Old System Title – When Australia was first settled by Europeans, the English Common Law concept of ownership was used. This system required that a line of ownership had to be established back to the original grant. This system was eventually replaced by an Australian innovation known as Torrens Title, which is far easier and safer to use.
Pegout Survey – This is a survey to locate the corners of a dwelling or other structure to be constructed. It may also refer to the marking of lot boundaries.
Plan of Subdivision – At the conclusion of a development, a plan of subdivision is prepared by the Surveyor and then certified by both Council and the State Government. That plan will show the boundary dimensions of all lots and any easements or restrictions. From that process, Certificates of Title are produced for each new lot.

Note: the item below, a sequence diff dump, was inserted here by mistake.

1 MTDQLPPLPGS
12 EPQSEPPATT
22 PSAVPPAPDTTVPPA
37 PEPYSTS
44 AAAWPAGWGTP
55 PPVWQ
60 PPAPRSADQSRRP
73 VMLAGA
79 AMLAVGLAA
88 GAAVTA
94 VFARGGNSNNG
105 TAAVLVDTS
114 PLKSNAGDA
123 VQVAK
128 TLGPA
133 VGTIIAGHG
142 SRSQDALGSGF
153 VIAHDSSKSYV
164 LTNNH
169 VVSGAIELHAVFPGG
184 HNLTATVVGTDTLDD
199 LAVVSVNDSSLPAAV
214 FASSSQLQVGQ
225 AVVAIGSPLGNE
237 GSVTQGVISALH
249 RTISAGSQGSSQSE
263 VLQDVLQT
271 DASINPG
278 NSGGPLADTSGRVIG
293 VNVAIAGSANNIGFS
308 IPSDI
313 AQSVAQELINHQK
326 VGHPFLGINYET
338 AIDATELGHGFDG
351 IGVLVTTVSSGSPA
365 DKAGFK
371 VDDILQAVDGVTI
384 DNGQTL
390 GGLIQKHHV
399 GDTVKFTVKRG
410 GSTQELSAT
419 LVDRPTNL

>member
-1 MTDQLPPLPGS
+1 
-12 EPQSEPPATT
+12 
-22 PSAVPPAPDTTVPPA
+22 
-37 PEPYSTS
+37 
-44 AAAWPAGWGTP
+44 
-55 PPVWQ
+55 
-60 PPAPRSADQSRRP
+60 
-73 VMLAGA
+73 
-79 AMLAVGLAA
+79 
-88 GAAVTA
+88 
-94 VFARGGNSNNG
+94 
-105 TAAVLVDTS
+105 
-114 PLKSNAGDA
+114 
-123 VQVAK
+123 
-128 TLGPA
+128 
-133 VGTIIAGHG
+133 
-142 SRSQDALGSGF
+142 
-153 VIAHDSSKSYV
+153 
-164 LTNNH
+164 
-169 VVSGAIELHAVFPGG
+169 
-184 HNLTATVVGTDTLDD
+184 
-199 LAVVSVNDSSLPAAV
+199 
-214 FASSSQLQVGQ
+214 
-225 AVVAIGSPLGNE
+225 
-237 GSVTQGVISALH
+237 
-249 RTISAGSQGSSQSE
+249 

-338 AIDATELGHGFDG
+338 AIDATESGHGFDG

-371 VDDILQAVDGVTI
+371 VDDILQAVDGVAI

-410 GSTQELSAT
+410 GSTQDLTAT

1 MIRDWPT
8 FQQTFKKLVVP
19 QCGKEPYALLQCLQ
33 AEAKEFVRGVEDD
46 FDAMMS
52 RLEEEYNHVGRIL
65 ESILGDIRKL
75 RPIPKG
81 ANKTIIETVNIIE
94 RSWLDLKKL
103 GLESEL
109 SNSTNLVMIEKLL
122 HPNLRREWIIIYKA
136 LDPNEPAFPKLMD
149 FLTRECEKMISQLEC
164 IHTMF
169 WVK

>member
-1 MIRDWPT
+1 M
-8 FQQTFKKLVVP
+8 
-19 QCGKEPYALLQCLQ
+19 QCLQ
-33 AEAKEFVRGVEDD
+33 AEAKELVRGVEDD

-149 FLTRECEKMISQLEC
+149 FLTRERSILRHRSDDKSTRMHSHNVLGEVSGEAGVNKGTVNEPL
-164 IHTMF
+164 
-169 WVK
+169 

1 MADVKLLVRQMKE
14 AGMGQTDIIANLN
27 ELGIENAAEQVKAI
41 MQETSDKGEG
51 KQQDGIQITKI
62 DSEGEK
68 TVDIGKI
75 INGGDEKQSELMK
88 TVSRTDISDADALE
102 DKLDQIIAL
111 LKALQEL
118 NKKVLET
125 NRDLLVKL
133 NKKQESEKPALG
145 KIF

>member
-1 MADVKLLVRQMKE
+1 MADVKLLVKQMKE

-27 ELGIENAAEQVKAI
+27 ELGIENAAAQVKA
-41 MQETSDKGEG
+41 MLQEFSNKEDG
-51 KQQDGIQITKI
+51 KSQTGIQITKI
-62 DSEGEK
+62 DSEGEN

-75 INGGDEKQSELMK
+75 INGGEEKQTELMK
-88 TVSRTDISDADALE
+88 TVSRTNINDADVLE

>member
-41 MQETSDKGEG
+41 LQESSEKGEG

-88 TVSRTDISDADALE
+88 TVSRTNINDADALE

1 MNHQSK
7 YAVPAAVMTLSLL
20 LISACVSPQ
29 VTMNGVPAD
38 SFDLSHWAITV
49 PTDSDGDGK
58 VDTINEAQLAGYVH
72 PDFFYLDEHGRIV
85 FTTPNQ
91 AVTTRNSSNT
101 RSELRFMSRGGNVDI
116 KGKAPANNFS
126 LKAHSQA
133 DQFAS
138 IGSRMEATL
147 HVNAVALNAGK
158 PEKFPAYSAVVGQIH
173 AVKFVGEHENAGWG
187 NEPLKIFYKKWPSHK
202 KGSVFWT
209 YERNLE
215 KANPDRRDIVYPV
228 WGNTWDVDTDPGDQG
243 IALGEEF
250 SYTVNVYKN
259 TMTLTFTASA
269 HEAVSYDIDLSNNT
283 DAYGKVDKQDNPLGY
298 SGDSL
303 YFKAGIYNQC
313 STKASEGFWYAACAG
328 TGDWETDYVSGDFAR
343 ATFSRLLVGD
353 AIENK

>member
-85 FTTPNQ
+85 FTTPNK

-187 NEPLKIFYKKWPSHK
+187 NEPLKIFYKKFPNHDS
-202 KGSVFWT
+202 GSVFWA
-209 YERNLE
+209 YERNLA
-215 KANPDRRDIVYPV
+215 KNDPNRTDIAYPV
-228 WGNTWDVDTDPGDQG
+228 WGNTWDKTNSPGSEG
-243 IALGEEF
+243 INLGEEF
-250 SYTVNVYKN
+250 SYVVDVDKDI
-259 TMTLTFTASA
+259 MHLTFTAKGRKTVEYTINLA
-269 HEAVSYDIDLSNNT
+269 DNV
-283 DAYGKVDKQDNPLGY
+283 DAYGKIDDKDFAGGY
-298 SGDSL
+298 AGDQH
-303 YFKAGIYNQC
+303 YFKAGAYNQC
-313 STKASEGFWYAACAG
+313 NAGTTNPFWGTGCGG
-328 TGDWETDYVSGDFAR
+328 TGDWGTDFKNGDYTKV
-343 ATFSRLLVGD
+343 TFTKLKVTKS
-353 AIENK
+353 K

Positive Covenant – A positive covenant is an agreement between the vendor and the purchaser that the purchaser will do certain things, such as maintaining an Asset Protection Zone to ensure that it meets performance standards.
Primary Application – A Primary Application is the process by which Old System Titled land is transferred into Torrens Title. It requires a thorough survey of the surrounds to ensure that all owners have the area of land guaranteed by title available to them.
Reference Mark – These are special marks placed near surveyed boundaries to assist in relocating lot corners.
Restriction on Use of Land – This is a specific form of easement that places some limitation on the use of a parcel by its owner. For example, a developer may wish to ensure that no houses are constructed on an estate below a certain size.